January surplus in US shrinks 2013 budget deficit
By Martin Crutsinger, APWASHINGTON--The U.S. government reported a rare surplus for January and is on track to run the lowest annual deficit since President Barack Obama took office.
February 14, 2013, 12:36 am TWN
The Treasury Department said Tuesday that the government took in a surplus of US$2.9 billion in January, helped by nearly US$9 billion more in Social Security taxes. Last month Congress and the White House allowed a temporary cut in Social Security taxes to expire.
The monthly surplus was the first since September.
Through the first four months of the 2013 budget year, the deficit has grown US$290.4 billion. That's nearly US$60 billion lower than the same period a year ago.
Revenue through those four months is 12.4-percent higher compared with the same period last year, while spending has grown only 3.5 percent.
The budget year began on Oct. 1.
The Congressional Budget Office forecasts that the deficit will total US$845 billion when the budget year ends on Sept. 30. If correct, that would be first time the government has run annual deficit below US$1 trillion since 2008.
The deficit is the amount the government must borrow when its expenses exceed its revenue. Each month's deficit is volatile and can be affected by calendar quirks that shift government spending or revenue from one month to another.
The annual deficit is projected to be smaller this year because the government is collecting more revenue this year, mainly because of faster job growth and higher taxes.
At the same time, the government is spending less on some programs. That's in part because of spending cuts that were enacted under a 2011 agreement to raise the federal borrowing limit. Also, the improved economy has reduced demand for unemployment benefits and some other government programs.
Last year, the economy grew at a modest 2.2 percent and generated an average of about 180,000 jobs a month. Stronger job growth is forecast for this year — an average of more than 200,000 a month, some economists say. More jobs mean more income, which generates more tax revenue for the government.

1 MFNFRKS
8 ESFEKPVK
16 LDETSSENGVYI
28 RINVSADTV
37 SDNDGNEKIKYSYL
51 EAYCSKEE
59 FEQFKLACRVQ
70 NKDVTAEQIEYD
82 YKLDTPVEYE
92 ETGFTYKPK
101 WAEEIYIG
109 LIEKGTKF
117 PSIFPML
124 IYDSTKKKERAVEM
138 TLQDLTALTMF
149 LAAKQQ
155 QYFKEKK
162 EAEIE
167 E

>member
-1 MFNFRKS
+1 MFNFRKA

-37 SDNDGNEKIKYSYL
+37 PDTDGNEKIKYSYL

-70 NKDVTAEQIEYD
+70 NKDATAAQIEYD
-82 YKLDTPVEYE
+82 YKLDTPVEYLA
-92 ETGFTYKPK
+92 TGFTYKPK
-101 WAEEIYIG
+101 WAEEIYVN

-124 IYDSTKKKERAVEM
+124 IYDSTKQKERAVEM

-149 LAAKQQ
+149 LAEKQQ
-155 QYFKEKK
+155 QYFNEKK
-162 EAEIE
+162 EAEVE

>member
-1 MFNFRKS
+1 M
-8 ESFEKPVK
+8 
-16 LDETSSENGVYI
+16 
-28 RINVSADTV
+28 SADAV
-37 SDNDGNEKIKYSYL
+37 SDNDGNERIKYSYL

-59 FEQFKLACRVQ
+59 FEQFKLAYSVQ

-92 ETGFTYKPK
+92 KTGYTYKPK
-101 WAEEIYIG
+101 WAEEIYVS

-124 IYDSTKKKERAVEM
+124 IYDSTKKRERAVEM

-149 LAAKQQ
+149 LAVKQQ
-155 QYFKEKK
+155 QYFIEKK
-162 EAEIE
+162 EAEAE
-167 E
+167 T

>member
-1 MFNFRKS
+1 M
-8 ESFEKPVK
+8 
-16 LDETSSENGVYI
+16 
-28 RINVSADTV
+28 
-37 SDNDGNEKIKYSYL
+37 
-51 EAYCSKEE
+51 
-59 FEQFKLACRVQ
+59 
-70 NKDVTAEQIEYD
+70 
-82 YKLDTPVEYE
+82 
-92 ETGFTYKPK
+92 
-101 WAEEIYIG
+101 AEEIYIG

Another factor in a smaller expected deficit is higher taxes for some Americans this year. When Congress and the White House reached a deal in January to avert the fiscal cliff, they allowed taxes to rise on individuals earning at least US$400,000 a year and couples earning US$450,000. That is expected to raise US$620 billion in revenue over the next decade.
And the agreement allowed a 2 percentage point cut in the Social Security tax to expire, thereby raising taxes on nearly everyone who earns a paycheck. This year's higher Social Security tax is projected to raise about US$10 billion more a month in revenue.
The additional revenue is likely to slow the deficit's growth for the rest of the budget year. The deficit will also likely shrink in April, when the government collects much of its income-tax revenue. Last year, the government reported a surplus of US$59 billion for April. A stronger economy could make this year's April surplus even larger.
Economists are also optimistic that this year's deficit could be smaller than US$1 trillion. But much depends on negotiations in Washington over the next few weeks. On March 1, US$85 billion in spending cuts are scheduled to take effect unless Congress and the White House reach a deal to avert them.
Cooper Howes, an economist at Barclays, said that if the full amount of reductions take place, that could trim overall economic growth by about one-half percentage point.
The CBO is projecting even smaller annual deficits of US$616 billion in 2014 and US$459 billion in 2015. But as more baby boomers retire and claim Medicare and Social Security, deficits would likely rise again. The implementation of the 2010 health care law would also widen deficits. The CBO forecasts that deficits could near US$1 trillion again by 2023.